Halo’s final episode showed us just how good a Spartan can be

When Halo Season 2 was ultimately about the fall of the planet Reach – a foundational, emotional moment Halo Lore – I thought I’d write a few words of praise about it. But then I saw the episode after it, “Aleria,” and that episode, not “Reach,” is the one that really Halo experience worthy of the games and yet so wonderfully different.

Spoilers ahead Halo season 2 follows

One of the elements that are missing Halo season 1 was the camaraderie between Spartans. The first half of Halo‘s second season better developed and defined the relationships of Silver Team (Master Chief Petty Officer John-117, Riz-028, Kai-125, and Vannak-134); in particular Riz-028 (Natasha Culzac) and Vannak-134 (Bentley Kalu), who were virtually neglected in season 1, really got their moments to shine in season 2. After suffering a debilitating injury, Riz struggles to keeping track of the physical and emotional demands of being a Spartan. Meanwhile, Vannak, having removed his emotion regulator chip, cultivates a peaceful life for himself outside his Mjolnir armor.

It was touching and funny to see Vannak show off as an animal-fact guy who likes to feed the local pigeons, while Riz is a little embarrassed when she realizes that the man she has fallen in love with is in a committed relationship. But Halo is also a war story. And when it comes to the planet Reach, Riz, Vannak and the rest of Team Silver are called into action in the form of a devastating surprise attack – and some of them don’t make it.

I expected the deaths of notable characters in the episode “Reach.” It hurt me a little to see Vannak leave because the viewers got so little time with him. The death of Captain Keyes (Danny Sapani) also surprised me, as that character dies elsewhere in the games, and I didn’t think the show would kill him off so quickly. Ultimately, ‘Reach’ was a decent episode with bits of really good action, but lacked the emotional weight of an episode based on one of the moments inside Halo tradition should have.

a:hover]:text-gray-63 [&>a:hover]:shadow-underline-black dark:[&>a:hover]:text-gray-bd dark:[&>a:hover]:shadow-underline-gray [&>a]:shadow-underline-gray-63 dark:[&>a]:text-gray-bd dark:[&>a]:shadow-underline-gray”>Image: Adrienn Szabo / Paramount Plus

The next episode, ‘Aleria’, picks up where ‘Reach’ left off, with the remaining Spartans and Dr. Halsey being surrounded by Covenant soldiers with no chance of escape. But then, as often happens in this series, Halo given hope.

As everyone boarded the ship, the Covenant grew closer. Riz, although wounded and without armor (no one has any armor due to a plot), jumped off the ship with nothing but pistols, ostensibly to keep the Covenant at bay and give the ship time to take off safely.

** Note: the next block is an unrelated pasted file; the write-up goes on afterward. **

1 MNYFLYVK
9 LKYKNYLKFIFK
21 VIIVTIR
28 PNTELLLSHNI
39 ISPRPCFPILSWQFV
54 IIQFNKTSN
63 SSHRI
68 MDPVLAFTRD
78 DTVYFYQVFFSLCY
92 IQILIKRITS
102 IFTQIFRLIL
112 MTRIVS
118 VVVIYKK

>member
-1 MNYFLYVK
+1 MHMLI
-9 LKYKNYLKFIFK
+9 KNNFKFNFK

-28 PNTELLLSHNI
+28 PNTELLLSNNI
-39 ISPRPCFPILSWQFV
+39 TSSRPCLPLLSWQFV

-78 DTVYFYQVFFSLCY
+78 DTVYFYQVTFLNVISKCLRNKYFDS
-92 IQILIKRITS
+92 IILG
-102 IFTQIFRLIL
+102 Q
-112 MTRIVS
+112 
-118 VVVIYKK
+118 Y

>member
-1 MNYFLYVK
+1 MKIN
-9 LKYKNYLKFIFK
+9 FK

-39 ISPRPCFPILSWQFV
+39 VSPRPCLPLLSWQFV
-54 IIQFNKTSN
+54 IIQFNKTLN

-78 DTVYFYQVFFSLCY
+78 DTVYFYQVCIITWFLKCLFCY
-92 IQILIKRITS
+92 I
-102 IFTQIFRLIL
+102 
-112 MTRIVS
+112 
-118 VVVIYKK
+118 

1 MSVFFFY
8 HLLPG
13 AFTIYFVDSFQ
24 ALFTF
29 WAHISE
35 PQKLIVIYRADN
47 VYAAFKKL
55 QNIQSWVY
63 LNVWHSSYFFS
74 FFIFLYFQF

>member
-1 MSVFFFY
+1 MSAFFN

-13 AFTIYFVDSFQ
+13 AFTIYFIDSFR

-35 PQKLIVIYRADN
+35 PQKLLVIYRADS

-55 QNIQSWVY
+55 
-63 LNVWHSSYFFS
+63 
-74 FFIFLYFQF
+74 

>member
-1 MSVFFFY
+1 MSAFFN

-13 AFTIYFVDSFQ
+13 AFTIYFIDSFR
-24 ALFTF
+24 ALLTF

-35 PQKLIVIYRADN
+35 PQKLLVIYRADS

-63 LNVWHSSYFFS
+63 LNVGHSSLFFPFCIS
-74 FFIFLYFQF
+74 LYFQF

I started screaming, outraged that the show was about to kill off yet another character I had come to care for.

Riz returned with Vannak’s body, and my agonized screams turned into equally loud sobs. That was not her noble act of suicide. She just went back for her friend, her comrade, her brother.

At the time, Riz-028 delivered the best portrayal of a Spartan seen outside of the series’ many games, while the show itself subverted my expectations.

I was willing to reluctantly accept Riz’s death, just as I had accepted Vannak’s and Keyes’. After all, she is a black character, just like Vannak and Keyes, while a previous heroic death in the episode “Reach” featured another black character. In a media climate where characters of color are often sacrificed as a way to raise the stakes or heighten emotion without threatening a show’s more “valuable” white stars, Riz’s death would have fit right in with that. Plus, Riz is a Spartan – as long as she’s not John-117, she’s expendable.

a:hover]:text-gray-63 [&>a:hover]:shadow-underline-black dark:[&>a:hover]:text-gray-bd dark:[&>a:hover]:shadow-underline-gray [&>a]:shadow-underline-gray-63 dark:[&>a]:text-gray-bd dark:[&>a]:shadow-underline-gray”>Image: Adrienn Szabo / Paramount Plus

Afterwards, while everyone regroups and recovers on the planet Aleria, Riz decides to stay behind while John swears revenge on the military leaders responsible for abandoning Reach to its fate. John strongly opposes this and tries to guilt her by asking what she plans to do about their lost planet and comrades.

“I’m going to live,” she says.

For Halothat’s profound.

Spartans are always fighting. Always. There is an in-universe military directive that states that Spartans should never be declared “KIA” but “missing in action”, not only to reinforce their mythos as the invincible soldier, but also an everlasting one – one who is always out there and still fighting.

If they cannot fight, like the Spartans who survived the expansion with permanent disabilities, they still serve in the military in some capacity. Even when there are no more battles to fight, Master Chief himself never puts down his weapon, as he said to Cortana at the end of the film: Halo 3 to wake him up when he is needed again. And when we see Spartans die, it’s always in service of the mission.

But television Halo, dares to imagine something different for a Spartan for the first time in the series: to live, one that goes beyond fighting, serving, or death. And it was beautiful to see.

Leave a Reply

Your email address will not be published. Required fields are marked *